“Serena, you aren’t on duty today.” The words came from a male resident who happened to be heading down the hall as the girls passed by.
“No, she’s a patient,” Simone explained. “She hurt herself somehow. She has a big lump on the back of her head. She doesn’t even remember who she is.” Simone’s face clouded as the words came spilling out. “You need to examine her.”
Barking orders at the nurse sitting behind a nearby desk, the resident grabbed a wheelchair and forced Serena into it. “Let’s get you to x-ray.” Turning toward Simone he advised. “Get the paperwork started.”
“Do you remember what happened?” The question was expected but it still unhinged Serena.
“No, I woke up in the grass not too far from here. I didn’t know where I was; who I was. I still don’t.”
“I can help with that somewhat,” the man returned as he began positioning his patient for x-ray. “Your name if Serena Templeton. You are a resident here as am I. We work together.”
Serena turned to examine the man more closely. There was no hint of recognition. “I’m sorry,” she mumbled. “I don’t know you.”
“It’s okay,” he returned. “Right now let’s just concentrate on getting you better.” Then he barked more orders as the x-ray technician shot film.
“Does it hurt?” The question was a stupid one. A lump the size of a goose egg was bound to hurt and it did. “I can give you something for that once we rule out certain possibilities,” he comforted.
Serena nodded. “I’m tired. Can I lie down and take a nap?”
“Sorry, that’s the one thing you can’t do,” the resident stressed. “Not until be rule out a concussion.”
“But,” the woman began to argue until blackness claimed her a second time. When light once again made its way into her eyes, it was Simone’s face above hers.
“You scared us half to death,” the woman whistled. “You have to stop doing that, Serena,” she pleaded. “We wondered if you would wake up again or not. You have a bad concussion. You have to stay awake for a couple of hours.”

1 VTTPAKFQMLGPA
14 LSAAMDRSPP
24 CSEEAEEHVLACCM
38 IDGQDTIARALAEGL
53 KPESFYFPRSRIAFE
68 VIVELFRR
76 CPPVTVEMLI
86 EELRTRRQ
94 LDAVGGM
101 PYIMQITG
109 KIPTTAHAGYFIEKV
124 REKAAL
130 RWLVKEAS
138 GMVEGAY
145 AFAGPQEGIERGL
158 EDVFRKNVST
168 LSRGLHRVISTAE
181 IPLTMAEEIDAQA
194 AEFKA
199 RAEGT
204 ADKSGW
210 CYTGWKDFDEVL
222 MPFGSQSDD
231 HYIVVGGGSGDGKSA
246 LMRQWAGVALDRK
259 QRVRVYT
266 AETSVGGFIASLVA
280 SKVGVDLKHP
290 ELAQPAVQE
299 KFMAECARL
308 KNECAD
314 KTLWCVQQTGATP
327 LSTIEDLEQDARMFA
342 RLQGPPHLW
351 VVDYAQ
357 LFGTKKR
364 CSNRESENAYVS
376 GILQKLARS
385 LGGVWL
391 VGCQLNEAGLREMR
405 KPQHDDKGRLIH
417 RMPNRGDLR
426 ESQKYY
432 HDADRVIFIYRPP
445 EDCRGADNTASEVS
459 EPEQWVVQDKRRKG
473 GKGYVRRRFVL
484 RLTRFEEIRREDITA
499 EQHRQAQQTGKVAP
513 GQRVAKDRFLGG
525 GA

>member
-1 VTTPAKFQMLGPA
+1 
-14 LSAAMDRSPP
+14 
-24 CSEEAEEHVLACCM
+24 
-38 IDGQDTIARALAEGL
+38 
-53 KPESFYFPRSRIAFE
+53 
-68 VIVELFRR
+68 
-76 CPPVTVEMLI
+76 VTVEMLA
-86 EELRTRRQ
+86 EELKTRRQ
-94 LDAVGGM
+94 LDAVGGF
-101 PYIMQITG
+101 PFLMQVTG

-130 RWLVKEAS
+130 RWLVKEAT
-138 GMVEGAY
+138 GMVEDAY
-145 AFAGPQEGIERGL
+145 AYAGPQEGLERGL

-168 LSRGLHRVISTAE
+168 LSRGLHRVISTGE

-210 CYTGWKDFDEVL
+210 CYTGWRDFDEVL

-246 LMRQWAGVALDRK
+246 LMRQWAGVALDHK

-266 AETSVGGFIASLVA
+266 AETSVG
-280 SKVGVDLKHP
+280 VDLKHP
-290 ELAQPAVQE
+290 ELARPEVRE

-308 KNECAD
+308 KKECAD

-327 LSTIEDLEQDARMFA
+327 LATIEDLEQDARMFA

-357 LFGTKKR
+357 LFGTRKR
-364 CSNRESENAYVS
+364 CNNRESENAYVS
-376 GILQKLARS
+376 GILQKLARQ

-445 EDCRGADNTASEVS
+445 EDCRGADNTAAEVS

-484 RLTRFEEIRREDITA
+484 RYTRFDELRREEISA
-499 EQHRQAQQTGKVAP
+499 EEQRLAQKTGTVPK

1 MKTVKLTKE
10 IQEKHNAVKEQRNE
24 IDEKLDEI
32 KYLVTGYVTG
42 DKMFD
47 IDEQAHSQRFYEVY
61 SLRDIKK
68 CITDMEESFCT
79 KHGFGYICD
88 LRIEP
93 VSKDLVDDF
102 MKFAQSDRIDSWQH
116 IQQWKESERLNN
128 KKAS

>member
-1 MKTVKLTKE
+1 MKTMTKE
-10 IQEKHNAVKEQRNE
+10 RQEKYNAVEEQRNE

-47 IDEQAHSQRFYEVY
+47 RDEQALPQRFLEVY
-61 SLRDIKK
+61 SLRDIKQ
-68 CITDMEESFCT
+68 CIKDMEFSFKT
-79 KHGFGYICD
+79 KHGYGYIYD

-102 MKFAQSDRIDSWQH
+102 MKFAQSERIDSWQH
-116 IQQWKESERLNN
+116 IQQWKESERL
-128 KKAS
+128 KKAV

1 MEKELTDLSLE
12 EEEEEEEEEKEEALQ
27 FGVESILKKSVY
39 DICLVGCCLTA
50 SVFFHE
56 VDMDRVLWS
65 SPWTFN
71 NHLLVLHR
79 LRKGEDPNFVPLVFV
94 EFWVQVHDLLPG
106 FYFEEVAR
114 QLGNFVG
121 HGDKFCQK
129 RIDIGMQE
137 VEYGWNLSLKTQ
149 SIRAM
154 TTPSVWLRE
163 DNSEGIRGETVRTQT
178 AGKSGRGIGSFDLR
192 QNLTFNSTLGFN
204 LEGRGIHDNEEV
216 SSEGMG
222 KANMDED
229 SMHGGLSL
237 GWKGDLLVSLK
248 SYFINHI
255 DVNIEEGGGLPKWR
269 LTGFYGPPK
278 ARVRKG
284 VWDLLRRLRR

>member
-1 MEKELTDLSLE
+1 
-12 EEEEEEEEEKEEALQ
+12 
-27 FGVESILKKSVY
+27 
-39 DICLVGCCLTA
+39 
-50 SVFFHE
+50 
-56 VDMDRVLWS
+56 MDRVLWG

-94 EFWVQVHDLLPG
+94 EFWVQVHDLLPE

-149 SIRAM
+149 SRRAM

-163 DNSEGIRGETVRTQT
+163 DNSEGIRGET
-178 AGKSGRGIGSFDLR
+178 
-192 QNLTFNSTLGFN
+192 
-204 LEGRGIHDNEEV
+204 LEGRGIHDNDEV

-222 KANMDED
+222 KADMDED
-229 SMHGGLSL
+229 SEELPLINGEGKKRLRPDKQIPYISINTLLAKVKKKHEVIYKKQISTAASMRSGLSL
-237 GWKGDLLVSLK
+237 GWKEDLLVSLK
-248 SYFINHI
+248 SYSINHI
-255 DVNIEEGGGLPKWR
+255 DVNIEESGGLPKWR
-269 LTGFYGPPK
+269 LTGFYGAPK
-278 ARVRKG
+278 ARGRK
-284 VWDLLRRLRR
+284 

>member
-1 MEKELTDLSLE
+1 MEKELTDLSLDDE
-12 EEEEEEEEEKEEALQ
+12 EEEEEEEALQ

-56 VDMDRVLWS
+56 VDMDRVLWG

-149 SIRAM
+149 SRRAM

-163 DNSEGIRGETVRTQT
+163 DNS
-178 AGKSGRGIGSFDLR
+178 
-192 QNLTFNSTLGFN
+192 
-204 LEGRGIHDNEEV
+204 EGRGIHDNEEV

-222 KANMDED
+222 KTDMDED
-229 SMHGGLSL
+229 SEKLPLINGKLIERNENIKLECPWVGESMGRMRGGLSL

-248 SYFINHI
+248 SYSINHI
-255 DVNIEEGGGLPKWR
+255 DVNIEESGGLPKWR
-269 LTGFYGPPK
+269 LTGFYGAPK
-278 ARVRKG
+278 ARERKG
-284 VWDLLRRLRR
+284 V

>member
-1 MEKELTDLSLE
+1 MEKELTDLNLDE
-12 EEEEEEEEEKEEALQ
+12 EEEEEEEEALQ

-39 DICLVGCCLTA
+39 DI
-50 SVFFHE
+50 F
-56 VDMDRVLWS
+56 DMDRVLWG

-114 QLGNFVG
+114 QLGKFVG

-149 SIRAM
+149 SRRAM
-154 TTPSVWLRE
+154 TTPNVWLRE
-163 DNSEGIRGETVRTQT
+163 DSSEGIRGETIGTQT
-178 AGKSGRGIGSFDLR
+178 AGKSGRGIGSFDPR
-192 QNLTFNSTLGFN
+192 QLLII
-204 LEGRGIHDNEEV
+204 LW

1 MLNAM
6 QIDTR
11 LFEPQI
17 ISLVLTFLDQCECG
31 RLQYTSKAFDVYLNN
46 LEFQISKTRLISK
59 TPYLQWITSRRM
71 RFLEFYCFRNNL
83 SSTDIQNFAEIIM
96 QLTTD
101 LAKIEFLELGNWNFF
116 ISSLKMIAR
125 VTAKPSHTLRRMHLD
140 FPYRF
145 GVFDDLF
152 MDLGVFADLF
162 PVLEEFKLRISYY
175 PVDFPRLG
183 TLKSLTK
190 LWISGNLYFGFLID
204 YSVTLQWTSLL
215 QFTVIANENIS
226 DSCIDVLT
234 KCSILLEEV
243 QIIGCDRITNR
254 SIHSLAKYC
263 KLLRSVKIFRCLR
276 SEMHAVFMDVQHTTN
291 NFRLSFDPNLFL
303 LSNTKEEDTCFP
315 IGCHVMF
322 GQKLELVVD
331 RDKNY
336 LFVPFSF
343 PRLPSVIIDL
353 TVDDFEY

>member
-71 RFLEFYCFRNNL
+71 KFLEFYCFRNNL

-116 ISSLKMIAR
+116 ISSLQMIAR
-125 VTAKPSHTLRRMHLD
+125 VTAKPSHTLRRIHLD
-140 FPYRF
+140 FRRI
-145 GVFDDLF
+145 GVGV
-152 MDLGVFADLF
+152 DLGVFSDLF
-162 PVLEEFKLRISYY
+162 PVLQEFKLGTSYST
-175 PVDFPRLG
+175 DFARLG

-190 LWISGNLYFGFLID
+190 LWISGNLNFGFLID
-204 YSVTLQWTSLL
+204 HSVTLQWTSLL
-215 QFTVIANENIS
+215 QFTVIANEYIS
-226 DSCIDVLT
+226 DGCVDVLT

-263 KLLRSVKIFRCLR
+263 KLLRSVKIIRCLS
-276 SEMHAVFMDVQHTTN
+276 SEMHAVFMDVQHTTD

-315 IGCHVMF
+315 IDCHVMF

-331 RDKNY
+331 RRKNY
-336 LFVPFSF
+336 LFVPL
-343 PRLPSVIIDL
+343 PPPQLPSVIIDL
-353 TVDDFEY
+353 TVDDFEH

“I’m not sure I can do that,” Serena started. Suddenly a shadow caught her out of the corner of her eye. She screamed and grabbed on to her friend. “Who is that?”
“Who is who?” Simone’s face grew more worried. “There’s no one here but you and I,” she insisted.
“But I saw him,” Serena insisted. “He was right there.” She pointed to her right.
“Serena, there is no one there. I promise you,” Simone said with a firm voice.
“What about that doctor? Where did he go?”
“You mean Charlie? He has other patients to tend to. He’ll be back when he can.”
“Then it wasn’t him,” Serena mumbled still shaking with fear.
“Serena, could it be a memory of what happened to you? You need to try and remember if you can. The police will be coming to question you soon.”
“I don’t know,” the woman admitted. “I guess it is possible.” Suddenly another flash crossed her vision. It was that of a white coat. Grabbing Simone’s hand, Serena held it tightly.
Another flash made her think dark hair. Somehow that comforted Serena. Charlie had blonde hair.
“Are you starting to remember?”
“Maybe,” Serena returned. “But I’m not sure that’s a good thing.”
“Why?” Simone’s eyes questioned.
“I think I was attacked here at the hospital,” Serena whispered. “I also think my attacker was a colleague.”